Coptic Cairo

Yesterday I went to the Coptic Quarter with Karol, a very English girl named Alexis that we met at our hostel, and Shaima, a local girl who speaks Arabic, Hebrew and English and is friends with Dror (who I stayed with while in Tel Aviv).

We visited the Coptic museum, a church, and a synagogue, and got dinner at a small sandwich place before heading to the Cairo Tower to watch the sunset.




  1. Ben! thanks for sharing these amazing photos. I’m really envious of your trip and I wish I’d done something similar when I was your age. You certainly won’t regret it which already seems apparent from your comments.

    I really liked your comments and photos of Petra. Very few placed I’ve visited actually lived up to the billing and Petra seems like a place that does.

    How are you finding it these days traveling as an American in the parts of the world that you’ve been? I’ve been following the news of the “Arab Spring” and would be curious to know what you’ve been experiencing.

    Take care and enjoy southeast asia. It remains one of my favorite places in the world. Food, sights and people. Before we left Singapore we went on a family trip to Cambodia and it was well worth it.

    Be well.



  2. Hey Marco! Thanks for checking out my blog. You’re right about Petra – except I’d go so far as to say that it’s even bigger than the hyper. At least it was for me. I always assumed it was just the treasury and one or two other buildings, but it;s actually a massive complex.

    I’m actually very excited to get to Asia because it will offer more, and more familiar, options for me to eat. Subsisting on falafel, kushary, and potato chips for 3 weeks is actually not as fun as it sounds.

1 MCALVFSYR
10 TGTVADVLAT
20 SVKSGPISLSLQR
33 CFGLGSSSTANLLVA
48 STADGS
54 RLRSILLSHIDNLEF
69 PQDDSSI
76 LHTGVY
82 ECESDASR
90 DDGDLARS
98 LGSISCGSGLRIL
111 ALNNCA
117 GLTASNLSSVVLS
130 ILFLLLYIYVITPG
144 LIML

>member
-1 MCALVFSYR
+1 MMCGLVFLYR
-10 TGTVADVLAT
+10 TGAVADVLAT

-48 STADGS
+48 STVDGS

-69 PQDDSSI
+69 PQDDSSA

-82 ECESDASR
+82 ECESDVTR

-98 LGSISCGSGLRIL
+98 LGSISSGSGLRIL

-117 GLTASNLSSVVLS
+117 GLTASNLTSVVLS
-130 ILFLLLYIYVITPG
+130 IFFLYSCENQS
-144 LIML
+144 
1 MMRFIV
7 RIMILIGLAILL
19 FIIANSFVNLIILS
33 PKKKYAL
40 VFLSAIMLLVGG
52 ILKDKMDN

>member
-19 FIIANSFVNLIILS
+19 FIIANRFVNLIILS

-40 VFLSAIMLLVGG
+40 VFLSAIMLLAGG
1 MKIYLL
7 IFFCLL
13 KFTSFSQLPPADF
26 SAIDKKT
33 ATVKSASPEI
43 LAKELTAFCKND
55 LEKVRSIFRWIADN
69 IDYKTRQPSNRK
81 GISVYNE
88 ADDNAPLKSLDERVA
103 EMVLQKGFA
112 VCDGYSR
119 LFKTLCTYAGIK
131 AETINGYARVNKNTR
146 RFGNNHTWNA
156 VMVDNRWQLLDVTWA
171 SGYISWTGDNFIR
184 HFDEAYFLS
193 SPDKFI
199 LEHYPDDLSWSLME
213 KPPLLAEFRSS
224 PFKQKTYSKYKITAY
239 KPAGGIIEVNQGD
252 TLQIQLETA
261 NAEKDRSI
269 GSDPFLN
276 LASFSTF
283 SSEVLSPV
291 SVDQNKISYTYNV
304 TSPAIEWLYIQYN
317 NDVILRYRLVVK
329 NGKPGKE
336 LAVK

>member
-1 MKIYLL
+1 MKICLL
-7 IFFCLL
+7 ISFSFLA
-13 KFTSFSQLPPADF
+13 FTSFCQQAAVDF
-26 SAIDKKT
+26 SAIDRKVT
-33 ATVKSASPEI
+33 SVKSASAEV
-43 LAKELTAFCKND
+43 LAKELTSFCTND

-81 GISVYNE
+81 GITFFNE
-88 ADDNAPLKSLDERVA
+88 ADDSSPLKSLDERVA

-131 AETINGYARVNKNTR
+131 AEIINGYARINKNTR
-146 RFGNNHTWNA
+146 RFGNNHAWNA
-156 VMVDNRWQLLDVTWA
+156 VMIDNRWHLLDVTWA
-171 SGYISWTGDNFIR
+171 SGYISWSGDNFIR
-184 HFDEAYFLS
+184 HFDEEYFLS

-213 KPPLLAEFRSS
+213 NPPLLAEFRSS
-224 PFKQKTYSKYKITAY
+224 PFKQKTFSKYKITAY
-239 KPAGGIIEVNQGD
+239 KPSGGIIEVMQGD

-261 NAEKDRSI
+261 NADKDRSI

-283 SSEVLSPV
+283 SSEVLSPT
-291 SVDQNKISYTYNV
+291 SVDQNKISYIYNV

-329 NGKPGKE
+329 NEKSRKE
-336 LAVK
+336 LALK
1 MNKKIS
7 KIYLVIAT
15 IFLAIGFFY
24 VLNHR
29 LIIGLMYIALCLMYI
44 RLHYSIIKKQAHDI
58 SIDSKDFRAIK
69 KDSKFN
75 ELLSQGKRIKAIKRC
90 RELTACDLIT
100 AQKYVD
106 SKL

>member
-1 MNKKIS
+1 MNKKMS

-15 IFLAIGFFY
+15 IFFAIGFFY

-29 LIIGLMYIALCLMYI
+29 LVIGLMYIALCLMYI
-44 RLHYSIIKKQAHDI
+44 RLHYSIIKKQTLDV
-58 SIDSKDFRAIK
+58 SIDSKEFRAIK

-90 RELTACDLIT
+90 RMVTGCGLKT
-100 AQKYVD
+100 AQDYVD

I’m also hoping for a little less hassle in SEA. In terms of traveling in Egypt as an American, a) in a lot of situations I’ve told people I’m Polish because Karol is, and it’s easier just to go along with it when he tells people that; b) almost everyone I talk to here works in tourism, so they’re used to Americans and don’t seem to think any certain way about us (except maybe that we have more money, of course); c) just walking around I get looks for being white, but even speaking American-accented English most people don’t know that’s where I’m from without asking.

    So I don’t think being American has much effect here in Egypt, at least on the typical tourist route. In Israel it certainly didn’t matter either, except that some people expressed that they really liked the states (presumably because of our support for Israel). Jordan was the only place I really felt uncomfortable or nervous at times, and that’s not really based on anything except the looks that I got in places which seemed a little less welcoming. It was also the first real middle eastern country I visited, though, so some of that may have been me not being used to people staring (they do it here, too) and my general uneasiness about traveling through a new culture. That being said, I do think Jordanians are a little less tolerant of westerners/western culture.


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